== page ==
For years New York has been known as a city where black-market marijuana can be delivered faster than pizza. But for the past five months, thousands of New Yorkers have been making the two-and-a-half-hour drive to Great Barrington, Mass., to stand on a line typically 70-people long outside the doors of Theory Wellness.
The shop, which opened in 2017 as a medical-marijuana dispensary, launched its recreational-cannabis retail operation Jan. 11, the first such business in Berkshire County to take advantage of a 2016 state ballot initiative that legalized sales of adult-use marijuana. The store has the added distinction of being closer to New York City than any other recreational dispensary in the country.
Being first to market in a town that is already a tourist destination has been a boon to Theory Wellness’s business. In less than five months, its sales have totaled $11 million, the owners say, with half of its 50,000 customers coming from New York state and 25% from the New York metro area. (The proprietors can access ZIP codes—without compromising customer privacy—because state law requires store patrons to submit identification as part of the purchasing process.)
For New Yorkers, visiting the well-stocked dispensary, with its five-page menu of weed strains, edibles and extracts, provides a glimpse of what legalization could look like, should a state bill find enough supporters in the Legislature. Although Gov. Andrew Cuomo included a legalization plan as part of the state budget in January, it became subject to intense debate and was subsequently removed. A new bill that combines some of the governor’s proposal with an earlier bill was introduced just last Friday by its co-author Buffalo Assemblywoman Crystal Peoples-Stokes. Insiders, however, are pessimistic about its chances for passage before the legislative session ends June 19.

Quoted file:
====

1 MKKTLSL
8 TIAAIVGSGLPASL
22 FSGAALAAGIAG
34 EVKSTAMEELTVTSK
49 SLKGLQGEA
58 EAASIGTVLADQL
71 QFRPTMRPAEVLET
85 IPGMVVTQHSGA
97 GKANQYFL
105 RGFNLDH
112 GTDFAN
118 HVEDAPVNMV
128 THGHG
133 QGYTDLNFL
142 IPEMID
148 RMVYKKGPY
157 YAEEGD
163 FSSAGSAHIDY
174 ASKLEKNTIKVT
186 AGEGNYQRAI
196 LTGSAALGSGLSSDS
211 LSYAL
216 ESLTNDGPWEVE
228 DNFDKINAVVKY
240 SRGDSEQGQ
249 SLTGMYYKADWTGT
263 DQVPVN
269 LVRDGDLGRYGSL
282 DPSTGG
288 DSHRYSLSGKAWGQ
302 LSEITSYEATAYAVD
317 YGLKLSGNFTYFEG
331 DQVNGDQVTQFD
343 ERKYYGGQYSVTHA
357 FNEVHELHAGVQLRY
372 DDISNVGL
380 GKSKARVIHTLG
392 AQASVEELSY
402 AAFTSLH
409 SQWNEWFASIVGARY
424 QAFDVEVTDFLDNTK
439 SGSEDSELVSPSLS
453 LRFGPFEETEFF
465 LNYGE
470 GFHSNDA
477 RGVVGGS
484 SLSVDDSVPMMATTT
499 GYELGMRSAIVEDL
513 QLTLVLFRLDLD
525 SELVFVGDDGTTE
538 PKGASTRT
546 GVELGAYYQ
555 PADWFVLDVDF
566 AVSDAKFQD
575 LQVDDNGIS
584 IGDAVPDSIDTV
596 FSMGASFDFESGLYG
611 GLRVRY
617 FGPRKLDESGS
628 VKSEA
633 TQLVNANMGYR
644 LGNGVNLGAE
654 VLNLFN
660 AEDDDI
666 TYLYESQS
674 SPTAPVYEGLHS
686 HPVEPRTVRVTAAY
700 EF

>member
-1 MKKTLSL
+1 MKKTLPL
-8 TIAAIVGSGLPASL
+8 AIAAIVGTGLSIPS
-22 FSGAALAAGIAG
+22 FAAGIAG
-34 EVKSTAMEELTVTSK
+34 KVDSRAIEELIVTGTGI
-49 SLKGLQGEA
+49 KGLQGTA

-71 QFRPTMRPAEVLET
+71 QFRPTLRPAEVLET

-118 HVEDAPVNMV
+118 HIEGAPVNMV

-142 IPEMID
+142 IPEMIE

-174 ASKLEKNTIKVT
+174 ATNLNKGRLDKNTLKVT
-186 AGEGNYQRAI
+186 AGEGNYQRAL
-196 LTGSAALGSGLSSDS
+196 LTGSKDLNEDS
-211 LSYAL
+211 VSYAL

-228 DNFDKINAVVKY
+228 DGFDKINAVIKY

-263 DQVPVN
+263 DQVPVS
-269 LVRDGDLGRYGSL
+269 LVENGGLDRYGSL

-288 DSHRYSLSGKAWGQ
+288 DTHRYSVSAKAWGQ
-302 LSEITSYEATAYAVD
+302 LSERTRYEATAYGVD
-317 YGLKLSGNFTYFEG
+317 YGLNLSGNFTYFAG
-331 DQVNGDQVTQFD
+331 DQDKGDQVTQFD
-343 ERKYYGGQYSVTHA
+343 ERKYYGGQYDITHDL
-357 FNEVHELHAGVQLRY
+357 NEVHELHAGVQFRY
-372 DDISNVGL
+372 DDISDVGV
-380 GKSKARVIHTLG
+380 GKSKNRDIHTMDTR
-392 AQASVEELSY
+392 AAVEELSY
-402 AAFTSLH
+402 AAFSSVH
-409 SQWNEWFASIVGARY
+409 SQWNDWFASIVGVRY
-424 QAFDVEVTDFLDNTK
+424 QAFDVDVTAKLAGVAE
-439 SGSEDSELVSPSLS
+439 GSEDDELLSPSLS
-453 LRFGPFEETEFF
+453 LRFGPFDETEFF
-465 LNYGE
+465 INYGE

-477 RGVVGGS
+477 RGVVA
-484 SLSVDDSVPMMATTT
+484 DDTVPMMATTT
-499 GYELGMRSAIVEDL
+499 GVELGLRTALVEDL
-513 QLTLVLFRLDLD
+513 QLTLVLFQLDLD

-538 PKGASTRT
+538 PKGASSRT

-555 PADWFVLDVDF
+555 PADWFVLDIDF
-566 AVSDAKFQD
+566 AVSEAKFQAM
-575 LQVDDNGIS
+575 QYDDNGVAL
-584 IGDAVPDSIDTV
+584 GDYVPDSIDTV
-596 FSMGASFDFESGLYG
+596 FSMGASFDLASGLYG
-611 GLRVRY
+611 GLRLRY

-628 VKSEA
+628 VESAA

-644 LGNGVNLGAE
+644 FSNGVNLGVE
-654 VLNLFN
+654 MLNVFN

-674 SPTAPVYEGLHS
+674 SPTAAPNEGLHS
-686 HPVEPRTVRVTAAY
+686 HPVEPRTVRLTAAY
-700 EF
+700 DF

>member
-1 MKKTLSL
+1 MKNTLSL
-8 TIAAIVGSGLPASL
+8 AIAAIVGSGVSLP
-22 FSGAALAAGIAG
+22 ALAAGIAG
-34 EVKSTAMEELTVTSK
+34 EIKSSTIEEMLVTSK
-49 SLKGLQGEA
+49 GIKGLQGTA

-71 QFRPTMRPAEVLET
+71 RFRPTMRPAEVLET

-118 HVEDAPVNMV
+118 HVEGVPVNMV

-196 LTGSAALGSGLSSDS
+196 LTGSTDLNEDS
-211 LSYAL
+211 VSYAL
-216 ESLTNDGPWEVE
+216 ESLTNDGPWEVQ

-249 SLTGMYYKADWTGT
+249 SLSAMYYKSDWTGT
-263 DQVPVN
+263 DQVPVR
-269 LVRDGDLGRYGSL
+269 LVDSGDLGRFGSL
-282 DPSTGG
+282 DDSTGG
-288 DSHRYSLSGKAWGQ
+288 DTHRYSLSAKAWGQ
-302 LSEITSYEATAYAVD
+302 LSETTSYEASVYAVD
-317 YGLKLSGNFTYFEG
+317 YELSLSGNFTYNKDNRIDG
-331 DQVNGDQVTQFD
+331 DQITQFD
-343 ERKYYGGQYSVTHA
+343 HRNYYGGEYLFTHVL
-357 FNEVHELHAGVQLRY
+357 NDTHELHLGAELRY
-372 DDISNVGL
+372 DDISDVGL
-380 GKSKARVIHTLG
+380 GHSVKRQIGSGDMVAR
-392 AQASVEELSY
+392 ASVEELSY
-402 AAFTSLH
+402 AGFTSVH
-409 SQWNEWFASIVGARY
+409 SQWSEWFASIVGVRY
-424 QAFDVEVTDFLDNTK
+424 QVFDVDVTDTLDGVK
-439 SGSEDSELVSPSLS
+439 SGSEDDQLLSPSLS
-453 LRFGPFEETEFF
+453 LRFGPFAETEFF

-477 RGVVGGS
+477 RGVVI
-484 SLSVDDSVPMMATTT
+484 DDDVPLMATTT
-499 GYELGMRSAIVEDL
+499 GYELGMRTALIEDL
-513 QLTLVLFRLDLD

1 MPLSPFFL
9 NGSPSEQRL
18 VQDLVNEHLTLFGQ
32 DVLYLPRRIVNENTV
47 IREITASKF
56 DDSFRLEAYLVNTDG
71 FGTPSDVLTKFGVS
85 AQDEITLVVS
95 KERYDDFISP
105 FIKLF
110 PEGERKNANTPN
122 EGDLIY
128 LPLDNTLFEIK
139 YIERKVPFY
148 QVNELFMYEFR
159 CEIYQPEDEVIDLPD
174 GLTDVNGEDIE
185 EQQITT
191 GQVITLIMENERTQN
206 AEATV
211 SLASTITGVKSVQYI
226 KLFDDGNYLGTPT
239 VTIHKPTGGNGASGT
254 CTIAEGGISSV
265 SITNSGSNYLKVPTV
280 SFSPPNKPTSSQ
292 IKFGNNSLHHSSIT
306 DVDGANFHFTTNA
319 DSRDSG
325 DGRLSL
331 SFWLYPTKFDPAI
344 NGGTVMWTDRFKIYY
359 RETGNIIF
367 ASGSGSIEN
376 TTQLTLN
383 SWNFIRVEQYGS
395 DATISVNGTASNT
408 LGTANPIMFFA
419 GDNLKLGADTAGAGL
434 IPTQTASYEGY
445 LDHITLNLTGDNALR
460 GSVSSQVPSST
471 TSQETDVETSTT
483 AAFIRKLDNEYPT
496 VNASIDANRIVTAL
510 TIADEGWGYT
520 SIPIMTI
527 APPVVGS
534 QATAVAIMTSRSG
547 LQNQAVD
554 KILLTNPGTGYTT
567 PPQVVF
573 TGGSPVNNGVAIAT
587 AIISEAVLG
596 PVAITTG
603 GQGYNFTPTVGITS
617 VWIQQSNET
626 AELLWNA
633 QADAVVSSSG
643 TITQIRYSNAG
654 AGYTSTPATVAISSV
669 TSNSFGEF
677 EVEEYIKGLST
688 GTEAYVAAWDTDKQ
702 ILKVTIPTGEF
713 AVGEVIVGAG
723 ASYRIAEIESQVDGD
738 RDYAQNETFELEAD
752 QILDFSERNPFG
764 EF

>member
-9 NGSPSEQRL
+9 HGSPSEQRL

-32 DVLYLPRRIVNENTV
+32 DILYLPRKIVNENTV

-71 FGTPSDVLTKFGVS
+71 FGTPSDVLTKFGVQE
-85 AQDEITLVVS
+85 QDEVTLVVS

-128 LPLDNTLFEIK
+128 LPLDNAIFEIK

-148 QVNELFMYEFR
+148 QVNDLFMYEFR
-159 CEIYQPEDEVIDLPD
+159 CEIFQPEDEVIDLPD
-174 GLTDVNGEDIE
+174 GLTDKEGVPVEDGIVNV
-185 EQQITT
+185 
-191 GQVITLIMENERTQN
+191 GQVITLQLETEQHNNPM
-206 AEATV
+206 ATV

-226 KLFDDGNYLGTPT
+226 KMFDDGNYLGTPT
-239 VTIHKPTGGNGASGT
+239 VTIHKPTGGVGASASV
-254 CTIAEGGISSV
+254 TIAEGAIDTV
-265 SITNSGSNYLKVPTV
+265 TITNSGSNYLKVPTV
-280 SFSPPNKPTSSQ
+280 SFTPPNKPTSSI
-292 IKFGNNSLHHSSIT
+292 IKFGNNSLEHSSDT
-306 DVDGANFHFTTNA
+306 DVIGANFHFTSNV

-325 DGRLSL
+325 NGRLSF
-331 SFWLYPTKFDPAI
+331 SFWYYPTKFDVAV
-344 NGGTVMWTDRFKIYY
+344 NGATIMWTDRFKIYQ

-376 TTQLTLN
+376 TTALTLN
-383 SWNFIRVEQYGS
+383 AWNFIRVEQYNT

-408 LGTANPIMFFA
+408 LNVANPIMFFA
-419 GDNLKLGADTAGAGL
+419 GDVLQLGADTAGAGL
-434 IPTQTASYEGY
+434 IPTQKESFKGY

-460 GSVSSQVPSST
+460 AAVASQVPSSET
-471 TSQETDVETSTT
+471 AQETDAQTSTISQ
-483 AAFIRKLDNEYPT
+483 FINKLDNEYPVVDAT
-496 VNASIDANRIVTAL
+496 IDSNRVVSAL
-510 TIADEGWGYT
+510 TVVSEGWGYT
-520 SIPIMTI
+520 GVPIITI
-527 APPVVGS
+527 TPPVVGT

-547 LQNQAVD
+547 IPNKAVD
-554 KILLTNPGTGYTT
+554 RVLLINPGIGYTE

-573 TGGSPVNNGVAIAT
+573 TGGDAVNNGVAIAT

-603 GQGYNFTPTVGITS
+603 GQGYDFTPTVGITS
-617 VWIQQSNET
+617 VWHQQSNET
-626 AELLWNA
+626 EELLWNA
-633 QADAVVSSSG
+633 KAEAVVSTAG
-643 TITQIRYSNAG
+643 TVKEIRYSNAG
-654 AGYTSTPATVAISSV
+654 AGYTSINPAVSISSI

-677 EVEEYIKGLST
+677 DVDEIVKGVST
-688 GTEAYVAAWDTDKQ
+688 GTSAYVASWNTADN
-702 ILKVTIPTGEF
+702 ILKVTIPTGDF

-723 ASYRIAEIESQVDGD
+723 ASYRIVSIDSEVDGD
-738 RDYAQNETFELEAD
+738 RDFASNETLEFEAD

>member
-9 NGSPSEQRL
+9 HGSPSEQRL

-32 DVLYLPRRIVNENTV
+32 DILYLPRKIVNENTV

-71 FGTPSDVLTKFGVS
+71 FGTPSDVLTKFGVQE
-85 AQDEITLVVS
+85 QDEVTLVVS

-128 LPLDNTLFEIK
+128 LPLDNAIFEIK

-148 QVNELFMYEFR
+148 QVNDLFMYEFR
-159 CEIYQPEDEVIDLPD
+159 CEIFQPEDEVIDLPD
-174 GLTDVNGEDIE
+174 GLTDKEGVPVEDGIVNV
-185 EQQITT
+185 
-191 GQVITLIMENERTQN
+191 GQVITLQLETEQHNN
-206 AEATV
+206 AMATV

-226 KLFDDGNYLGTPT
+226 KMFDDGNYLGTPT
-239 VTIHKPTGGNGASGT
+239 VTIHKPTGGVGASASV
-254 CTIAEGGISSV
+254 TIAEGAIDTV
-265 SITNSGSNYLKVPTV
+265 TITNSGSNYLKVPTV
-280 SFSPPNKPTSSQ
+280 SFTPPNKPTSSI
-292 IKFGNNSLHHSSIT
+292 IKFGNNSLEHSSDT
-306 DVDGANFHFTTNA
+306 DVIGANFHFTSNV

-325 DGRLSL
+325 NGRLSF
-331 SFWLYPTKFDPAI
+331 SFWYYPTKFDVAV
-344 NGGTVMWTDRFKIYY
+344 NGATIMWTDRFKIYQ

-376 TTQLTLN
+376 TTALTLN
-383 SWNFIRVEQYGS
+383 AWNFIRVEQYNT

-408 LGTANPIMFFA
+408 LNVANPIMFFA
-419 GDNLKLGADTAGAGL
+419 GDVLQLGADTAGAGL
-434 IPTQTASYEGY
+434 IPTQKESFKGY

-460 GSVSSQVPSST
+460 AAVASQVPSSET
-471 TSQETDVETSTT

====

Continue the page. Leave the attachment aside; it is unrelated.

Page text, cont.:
The crowd in the Theory Wellness parking lot illustrates the appeal of legal cannabis across a broad range of consumers. Great Barrington itself is demonstrating the wider economic impact that legalization can have, as some businesses in the area report a boost to their sales.
“Our business is drawing 1,000 people a day into town, about 90% of whom would otherwise not be here,” said Brandon Pollock, chief executive of Theory Wellness, which is independently owned. “You see folks from New York City doing aggressive carpooling, with four or five people packed into a Zipcar.”
That figure of a thousand people applies mainly to weekends and includes some visitors who came along for the ride and did not necessarily purchase weed. Even so, business for the recreational dispensary has so far been double what Pollock and his partners had projected, pushing the dispensary to add more than 40 employees, for a total of nearly 50, to deal with the demand. Several local shops have told him of a ripple effect on their business, with double-digit increases in sales since Theory added recreational offerings.
On a recent Saturday, the line that wound around the side of the parking lot included a handful of city residents as well as visitors from Albany; Saratoga Springs; Glens Falls; Newark, N.J.; Philadelphia; Hartford, Conn.; and Clemson, S.C. All had made the drive exclusively to shop at the dispensary—despite having connections to black market dealers at home. Though they knew they would pay more at a legal shop, they felt it was worth the added expense to be assured a safer product that they could buy in the open.
“I know a dealer, but I don’t know where [his product] is coming from,” said Steve, a middle-school math teacher in Brooklyn who was making his fourth monthly trip to Theory Wellness.
He planned to buy vape pens and cartridges costing between $200 and $300 that he said would help him relax and ease the pain in his leg from a motorcycle accident. He said he would combine the trip with a stop at the MGM Resorts casino, about an hour away in Springfield, Mass., but would have preferred buying his cannabis at home.
“Why do I have to drive 140 miles to come here?” Steve asked. “I’m just trying to get a little pain management.”
For other New Yorkers, the excursion was more like a holiday. Bronx resident Priscilla, who works at a nonprofit for the homeless, had driven up with her husband and planned to stay at a nearby bed-and-breakfast.